January 1, 2000-December 31, 2003
Level of Access
This award supports a two year program to produce a new reconstruction of ice extent, elevation and thickness at the Last Glacial Maximum (LGM) for the South Shetland Islands in the Antarctic Peninsula. One field season on Livingston Island will involve mapping the areal extent and geomorphology of glacial drift and determining the elevation and distribution of trimlines. In addition, ice flow direction will be determined by mapping and measuring the elevation of erosional features and the position of erratic boulders. One of the main goals of this work will be to demonstrate whether or not organic material suitable for radiocarbon dating exists in the South Shetland Islands. If so, the age of the deposits will be determined by measuring the carbon-14 age of plant, algal, and fungal remains preserved at the base of the deposits, as well as incorporated marine shells, seal skin and other organic material that may be found in raised beach deposits. Another goal will be to concentrate on the development of relative sea-level curves from 2-3 key areas to show whether or not construction of such curves for the South Shetland Islands is possible. The new reconstruction of ice extent, elevation and thickness at the Last Glacial Maximum for the South Shetland Islands which will be produced by this work will be useful in studies of ocean circulation and ice dynamics in the vicinity of the Drake Passage. It will also contribute to the production of a deglacial chronology which will afford important clues about the mechanisms controlling ice retreat in this region of the southern hemisphere.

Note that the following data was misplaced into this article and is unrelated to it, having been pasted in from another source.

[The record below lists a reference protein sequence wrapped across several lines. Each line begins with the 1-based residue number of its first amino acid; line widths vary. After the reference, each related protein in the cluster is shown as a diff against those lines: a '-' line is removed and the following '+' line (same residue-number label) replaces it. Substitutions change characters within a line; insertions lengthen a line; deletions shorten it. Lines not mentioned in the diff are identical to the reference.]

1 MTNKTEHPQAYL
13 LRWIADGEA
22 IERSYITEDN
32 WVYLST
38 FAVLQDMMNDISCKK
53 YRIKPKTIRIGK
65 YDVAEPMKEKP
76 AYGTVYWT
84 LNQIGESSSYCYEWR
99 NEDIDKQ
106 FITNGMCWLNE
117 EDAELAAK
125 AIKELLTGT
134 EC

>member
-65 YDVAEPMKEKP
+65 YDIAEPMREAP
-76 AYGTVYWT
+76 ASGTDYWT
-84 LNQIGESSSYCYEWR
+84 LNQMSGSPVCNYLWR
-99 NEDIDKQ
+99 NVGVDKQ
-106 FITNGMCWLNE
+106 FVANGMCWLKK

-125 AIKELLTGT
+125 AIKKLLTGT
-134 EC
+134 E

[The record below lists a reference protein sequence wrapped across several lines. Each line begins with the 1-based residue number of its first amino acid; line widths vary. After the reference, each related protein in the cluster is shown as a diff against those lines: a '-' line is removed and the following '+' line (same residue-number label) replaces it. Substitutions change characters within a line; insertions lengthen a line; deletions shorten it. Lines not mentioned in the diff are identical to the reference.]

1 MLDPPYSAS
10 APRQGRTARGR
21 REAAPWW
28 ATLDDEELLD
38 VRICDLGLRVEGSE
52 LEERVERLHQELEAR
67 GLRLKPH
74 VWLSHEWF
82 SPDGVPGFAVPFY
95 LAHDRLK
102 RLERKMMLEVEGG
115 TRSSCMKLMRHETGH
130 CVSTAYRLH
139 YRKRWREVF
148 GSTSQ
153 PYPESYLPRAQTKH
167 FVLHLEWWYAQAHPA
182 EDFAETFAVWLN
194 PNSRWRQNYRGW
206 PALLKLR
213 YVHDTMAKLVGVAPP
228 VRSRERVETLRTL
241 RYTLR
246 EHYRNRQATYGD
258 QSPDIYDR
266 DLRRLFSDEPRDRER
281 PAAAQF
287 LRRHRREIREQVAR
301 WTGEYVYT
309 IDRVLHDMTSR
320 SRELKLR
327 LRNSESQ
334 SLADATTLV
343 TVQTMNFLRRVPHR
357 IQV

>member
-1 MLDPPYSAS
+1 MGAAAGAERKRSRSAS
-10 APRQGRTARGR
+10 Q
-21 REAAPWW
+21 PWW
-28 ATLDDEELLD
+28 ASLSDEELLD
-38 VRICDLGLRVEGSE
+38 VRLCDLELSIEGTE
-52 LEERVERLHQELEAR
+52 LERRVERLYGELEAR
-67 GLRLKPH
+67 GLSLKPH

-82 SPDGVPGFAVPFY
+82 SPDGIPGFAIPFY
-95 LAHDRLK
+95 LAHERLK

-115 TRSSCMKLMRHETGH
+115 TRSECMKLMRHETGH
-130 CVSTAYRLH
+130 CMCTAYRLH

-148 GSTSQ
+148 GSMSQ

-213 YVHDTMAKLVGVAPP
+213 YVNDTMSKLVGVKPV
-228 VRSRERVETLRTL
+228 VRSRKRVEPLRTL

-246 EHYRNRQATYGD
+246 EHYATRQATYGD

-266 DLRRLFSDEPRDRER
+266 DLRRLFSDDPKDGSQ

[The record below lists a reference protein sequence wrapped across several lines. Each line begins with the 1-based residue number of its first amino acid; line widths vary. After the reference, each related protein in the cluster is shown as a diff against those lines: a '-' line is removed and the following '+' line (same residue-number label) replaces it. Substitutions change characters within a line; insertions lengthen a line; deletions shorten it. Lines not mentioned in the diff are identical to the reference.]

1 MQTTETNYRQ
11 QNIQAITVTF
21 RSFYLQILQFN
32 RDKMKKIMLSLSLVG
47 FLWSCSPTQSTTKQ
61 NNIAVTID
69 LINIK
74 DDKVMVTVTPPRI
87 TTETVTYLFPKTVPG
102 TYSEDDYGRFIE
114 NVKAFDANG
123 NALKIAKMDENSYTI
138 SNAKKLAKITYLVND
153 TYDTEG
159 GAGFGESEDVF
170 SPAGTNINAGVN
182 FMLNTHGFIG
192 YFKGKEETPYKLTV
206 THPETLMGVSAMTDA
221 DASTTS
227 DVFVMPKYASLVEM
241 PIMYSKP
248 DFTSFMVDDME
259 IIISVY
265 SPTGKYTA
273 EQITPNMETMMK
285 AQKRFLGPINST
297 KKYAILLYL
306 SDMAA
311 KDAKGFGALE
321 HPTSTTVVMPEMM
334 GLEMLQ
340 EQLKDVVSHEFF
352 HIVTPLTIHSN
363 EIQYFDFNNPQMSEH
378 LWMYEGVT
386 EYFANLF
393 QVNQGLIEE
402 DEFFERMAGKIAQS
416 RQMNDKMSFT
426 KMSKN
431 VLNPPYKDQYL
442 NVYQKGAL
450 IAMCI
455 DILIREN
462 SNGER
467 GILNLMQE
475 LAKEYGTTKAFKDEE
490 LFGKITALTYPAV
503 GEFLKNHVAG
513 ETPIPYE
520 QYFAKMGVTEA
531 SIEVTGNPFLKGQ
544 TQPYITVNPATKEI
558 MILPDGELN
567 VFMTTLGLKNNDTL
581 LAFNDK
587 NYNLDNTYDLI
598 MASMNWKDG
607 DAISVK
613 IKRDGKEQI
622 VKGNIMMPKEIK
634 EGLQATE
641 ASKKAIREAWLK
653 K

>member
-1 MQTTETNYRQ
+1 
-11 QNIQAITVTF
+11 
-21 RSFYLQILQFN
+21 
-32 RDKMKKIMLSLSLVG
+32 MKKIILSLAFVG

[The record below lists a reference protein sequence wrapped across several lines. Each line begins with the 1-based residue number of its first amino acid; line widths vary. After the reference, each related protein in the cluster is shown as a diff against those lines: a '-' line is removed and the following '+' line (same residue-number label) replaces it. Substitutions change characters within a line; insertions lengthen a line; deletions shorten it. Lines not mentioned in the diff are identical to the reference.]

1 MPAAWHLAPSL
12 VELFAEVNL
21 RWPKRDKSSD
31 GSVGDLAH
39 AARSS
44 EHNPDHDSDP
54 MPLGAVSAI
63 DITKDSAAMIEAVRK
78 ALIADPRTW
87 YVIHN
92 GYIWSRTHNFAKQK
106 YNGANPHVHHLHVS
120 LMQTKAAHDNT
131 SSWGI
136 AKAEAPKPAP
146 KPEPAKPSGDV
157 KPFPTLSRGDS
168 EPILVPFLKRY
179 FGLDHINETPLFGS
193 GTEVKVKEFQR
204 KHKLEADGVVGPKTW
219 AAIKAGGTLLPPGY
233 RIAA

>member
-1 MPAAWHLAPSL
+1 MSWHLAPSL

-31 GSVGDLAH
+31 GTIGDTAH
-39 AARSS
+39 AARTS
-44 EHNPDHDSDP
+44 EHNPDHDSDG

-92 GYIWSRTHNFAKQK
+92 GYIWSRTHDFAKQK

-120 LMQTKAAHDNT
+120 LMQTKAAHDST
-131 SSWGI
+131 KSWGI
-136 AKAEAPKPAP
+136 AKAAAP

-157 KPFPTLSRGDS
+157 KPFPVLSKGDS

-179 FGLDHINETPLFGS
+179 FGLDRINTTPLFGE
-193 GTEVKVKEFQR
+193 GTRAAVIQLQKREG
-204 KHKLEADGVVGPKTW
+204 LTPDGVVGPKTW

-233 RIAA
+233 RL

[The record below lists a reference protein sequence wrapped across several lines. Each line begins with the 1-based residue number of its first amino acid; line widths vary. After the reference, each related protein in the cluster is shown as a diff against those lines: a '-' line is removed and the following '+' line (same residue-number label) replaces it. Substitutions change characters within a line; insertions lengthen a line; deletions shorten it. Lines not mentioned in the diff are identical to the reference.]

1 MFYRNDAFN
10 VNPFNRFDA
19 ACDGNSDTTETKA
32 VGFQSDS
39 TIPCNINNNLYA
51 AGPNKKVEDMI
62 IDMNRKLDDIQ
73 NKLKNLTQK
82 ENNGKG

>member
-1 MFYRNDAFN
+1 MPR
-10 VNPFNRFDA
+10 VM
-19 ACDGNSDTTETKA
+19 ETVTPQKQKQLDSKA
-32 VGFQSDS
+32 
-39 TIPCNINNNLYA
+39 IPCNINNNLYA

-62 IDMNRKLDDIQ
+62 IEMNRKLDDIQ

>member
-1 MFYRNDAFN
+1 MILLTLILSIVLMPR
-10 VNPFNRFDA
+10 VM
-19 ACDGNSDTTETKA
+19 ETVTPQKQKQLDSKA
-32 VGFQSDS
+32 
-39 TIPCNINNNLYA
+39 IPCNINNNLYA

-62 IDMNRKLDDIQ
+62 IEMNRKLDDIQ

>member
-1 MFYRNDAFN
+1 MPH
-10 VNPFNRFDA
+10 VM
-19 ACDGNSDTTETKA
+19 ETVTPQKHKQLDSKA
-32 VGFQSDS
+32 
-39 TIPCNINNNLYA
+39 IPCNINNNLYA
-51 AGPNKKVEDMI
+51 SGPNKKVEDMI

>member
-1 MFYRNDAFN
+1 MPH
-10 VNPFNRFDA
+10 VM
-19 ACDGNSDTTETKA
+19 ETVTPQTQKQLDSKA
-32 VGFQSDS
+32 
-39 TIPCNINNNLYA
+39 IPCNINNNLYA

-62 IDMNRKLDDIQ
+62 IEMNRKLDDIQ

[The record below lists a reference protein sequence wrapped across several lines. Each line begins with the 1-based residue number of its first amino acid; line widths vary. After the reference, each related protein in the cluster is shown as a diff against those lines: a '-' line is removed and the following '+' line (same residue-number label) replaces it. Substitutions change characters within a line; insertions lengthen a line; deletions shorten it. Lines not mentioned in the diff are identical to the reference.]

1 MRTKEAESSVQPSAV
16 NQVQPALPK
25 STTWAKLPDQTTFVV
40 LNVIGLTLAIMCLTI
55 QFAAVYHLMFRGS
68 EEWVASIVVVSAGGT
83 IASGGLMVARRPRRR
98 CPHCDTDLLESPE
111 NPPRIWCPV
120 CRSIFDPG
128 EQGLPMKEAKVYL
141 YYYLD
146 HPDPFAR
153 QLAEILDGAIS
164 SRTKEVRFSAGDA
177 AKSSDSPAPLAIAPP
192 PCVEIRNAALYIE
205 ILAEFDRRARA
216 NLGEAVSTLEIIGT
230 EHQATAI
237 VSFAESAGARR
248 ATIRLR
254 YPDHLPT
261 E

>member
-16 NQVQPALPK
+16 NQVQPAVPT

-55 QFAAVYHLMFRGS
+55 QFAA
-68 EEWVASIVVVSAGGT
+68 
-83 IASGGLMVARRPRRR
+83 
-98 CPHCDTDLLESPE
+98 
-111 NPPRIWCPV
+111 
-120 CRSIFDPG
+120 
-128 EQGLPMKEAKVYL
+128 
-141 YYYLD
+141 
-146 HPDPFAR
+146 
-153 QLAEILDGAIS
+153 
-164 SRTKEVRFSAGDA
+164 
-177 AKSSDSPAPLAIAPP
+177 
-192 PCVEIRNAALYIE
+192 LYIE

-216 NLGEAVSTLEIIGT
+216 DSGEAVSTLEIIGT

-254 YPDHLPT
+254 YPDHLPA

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Hall, Brenda L., "AMS Radiocarbon Chronology of Glacier Fluctuations in the South Shetland Islands During the Last Glacial/Interglacial Hemicycle:Implications for Global Climate Change" (2003). University of Maine Office of Research and Sponsored Programs: Grant Reports. 99.